The UK's Tax Treaties with Developing Countries During the 1970s

Martin Hearson, 2017. Chapter 13 (pp. 363-381) in Peter Harris and Dominic de Cogan (eds). Studies in the History of Tax Law, Volume 8. Hart Publishing, Oxford, UK

16 Pages Posted: 21 Sep 2017

See all articles by Martin Hearson

Martin Hearson

London School of Economics & Political Science (LSE) - Department of International Relations

Date Written: August 10, 2017

Abstract

Developing countries face three main challenges in international tax cooperation. The most widely known is the twin problems of tax avoidance by foreign investors and tax evasion by domestic actors, which have become a major focus of debate in international organisations and of civil society activism in recent years. The second problem, tax competition, incorporates a range of issues from the ‘prisoners’ dilemma’ facing countries competing for inward direct investment through to the harmful tax rules used by tax havens that enable tax avoidance and evasion. This article reviews four recent monographs that analyse these problems at an international level. While they contain much useful discussion of the problems and potential technical solutions, there remains a need for political economy research to understand why certain technical solutions have not been adopted by governments. A third challenge faced by developing countries, barely considered in the tax and development literature up to now, leads to a note of caution: international tax institutions tend to be designed in ways that place disproportionate restrictions on capital-importing countries’ ability to tax foreign investors.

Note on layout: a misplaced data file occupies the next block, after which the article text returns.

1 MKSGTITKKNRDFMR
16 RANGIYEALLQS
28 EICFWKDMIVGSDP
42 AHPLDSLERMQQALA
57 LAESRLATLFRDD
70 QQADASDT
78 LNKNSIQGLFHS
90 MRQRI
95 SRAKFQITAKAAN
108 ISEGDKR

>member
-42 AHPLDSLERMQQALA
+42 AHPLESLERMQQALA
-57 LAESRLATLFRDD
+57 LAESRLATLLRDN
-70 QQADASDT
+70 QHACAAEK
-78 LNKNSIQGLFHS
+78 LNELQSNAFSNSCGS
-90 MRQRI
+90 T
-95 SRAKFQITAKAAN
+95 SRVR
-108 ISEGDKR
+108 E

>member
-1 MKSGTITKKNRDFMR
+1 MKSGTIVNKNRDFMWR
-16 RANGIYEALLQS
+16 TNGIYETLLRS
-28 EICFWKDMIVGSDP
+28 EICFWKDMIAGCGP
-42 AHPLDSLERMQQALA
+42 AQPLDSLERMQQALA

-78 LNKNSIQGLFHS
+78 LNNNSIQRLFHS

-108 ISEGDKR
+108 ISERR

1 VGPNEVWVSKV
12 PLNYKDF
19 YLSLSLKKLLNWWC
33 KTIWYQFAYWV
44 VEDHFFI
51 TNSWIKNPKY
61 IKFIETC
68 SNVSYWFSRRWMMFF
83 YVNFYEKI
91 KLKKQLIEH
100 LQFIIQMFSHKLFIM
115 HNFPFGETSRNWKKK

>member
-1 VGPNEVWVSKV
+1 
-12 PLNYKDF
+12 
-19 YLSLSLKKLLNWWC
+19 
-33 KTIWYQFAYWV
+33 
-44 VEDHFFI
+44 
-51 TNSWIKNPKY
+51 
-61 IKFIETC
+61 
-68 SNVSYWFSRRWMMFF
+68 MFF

Keywords: tax, double taxation, foreign direct investment, multinational companies, United Kingdom, developing countries

Suggested Citation

Hearson, Martin, The UK's Tax Treaties with Developing Countries During the 1970s (August 10, 2017). Martin Hearson, 2017. Chapter 13 (pp. 363-381) in Peter Harris and Dominic de Cogan (eds). Studies in the History of Tax Law, Volume 8. Hart Publishing, Oxford, UK. Available at SSRN: https://ssrn.com/abstract=3040063

Martin Hearson (Contact Author)

London School of Economics & Political Science (LSE) - Department of International Relations ( email )

Houghton Street
London, WC2A 2AE
United States

HOME PAGE: http://martinhearson.wordpress.com

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